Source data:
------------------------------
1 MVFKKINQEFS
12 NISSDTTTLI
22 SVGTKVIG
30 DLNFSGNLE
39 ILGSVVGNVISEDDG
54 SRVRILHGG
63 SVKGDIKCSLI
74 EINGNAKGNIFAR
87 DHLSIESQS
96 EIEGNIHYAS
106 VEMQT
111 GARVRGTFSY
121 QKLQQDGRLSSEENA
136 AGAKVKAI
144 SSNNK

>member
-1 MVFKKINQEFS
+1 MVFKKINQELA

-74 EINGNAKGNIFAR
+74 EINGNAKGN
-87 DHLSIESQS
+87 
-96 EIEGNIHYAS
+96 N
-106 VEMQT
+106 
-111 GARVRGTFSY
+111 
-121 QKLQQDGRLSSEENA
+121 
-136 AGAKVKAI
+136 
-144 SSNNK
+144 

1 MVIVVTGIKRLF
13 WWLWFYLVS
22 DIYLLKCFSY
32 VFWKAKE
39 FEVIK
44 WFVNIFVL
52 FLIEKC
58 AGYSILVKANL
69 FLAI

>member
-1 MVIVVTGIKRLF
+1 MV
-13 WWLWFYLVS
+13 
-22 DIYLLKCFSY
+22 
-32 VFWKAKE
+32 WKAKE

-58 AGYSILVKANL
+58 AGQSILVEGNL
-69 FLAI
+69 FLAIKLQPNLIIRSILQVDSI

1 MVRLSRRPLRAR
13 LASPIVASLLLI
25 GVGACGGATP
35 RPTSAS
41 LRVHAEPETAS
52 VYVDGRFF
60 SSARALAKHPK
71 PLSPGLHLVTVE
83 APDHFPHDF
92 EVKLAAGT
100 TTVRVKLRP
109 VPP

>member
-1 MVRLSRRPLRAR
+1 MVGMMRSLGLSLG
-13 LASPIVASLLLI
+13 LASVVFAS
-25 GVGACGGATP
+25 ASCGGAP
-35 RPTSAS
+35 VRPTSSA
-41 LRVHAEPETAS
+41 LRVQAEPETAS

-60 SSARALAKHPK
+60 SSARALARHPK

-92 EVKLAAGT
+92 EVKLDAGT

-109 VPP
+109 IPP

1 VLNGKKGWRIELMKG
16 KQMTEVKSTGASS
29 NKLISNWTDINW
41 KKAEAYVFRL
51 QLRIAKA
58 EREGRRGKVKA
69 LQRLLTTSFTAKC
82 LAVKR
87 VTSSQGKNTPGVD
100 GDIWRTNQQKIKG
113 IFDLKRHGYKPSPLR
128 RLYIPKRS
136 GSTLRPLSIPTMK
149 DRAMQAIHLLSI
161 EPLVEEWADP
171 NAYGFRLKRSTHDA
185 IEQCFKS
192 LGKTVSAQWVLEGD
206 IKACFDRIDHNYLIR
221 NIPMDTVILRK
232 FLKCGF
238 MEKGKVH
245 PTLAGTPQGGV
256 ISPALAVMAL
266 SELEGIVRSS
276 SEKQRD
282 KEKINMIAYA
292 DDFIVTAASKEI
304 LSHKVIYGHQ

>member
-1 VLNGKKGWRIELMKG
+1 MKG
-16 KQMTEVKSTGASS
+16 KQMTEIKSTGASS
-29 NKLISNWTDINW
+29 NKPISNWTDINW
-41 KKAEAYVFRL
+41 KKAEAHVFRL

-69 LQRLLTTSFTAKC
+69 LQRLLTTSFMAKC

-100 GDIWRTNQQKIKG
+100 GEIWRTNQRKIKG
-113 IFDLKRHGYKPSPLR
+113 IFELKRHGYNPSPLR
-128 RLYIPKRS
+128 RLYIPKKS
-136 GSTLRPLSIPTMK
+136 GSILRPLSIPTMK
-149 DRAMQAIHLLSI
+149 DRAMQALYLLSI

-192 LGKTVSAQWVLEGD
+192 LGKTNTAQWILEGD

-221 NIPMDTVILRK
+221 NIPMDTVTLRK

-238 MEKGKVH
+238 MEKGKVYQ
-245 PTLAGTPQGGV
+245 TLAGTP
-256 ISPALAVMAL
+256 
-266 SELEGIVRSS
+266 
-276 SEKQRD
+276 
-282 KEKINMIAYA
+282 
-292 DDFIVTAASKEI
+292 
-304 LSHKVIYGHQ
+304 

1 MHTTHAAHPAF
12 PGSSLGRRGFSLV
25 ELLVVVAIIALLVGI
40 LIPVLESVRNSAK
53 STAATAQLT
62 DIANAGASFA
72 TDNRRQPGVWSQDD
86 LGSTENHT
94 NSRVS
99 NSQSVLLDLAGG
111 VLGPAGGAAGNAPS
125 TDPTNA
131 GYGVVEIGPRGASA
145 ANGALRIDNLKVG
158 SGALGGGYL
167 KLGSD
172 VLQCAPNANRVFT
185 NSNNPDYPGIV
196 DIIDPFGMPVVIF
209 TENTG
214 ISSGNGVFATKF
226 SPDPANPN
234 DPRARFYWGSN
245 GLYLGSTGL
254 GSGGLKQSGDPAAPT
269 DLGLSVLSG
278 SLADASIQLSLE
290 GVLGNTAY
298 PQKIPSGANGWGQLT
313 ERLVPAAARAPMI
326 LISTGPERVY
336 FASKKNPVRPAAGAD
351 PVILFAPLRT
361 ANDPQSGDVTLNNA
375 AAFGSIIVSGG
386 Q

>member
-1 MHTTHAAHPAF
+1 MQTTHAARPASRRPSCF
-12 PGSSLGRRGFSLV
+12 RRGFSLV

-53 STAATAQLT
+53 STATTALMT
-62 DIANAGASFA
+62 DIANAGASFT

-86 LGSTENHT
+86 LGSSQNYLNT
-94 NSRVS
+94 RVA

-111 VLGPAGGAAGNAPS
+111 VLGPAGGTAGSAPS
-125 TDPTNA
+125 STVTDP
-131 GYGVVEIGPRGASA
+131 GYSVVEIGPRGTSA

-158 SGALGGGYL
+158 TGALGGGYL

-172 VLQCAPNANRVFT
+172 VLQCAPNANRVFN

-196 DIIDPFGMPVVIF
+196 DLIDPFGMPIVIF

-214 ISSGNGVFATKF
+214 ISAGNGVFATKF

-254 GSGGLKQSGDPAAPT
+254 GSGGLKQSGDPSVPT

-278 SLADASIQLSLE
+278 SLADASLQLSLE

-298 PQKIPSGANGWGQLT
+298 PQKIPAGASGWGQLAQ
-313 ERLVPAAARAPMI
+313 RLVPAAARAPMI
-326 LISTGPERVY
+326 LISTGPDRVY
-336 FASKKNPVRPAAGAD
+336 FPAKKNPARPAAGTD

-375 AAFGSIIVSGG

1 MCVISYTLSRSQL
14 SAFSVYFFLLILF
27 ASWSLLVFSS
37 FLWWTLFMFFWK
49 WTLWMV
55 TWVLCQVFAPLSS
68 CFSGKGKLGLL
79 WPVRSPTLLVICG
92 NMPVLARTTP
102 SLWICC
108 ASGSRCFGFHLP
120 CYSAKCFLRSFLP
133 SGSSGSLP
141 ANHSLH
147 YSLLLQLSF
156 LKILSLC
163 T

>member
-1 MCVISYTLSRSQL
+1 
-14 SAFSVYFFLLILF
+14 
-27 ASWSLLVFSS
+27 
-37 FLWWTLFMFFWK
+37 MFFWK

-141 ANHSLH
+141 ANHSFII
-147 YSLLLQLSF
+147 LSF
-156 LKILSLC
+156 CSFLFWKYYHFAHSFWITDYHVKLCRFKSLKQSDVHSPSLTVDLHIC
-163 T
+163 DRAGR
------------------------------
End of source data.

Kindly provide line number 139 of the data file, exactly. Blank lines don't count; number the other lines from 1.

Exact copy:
+221 NIPMDTVTLRK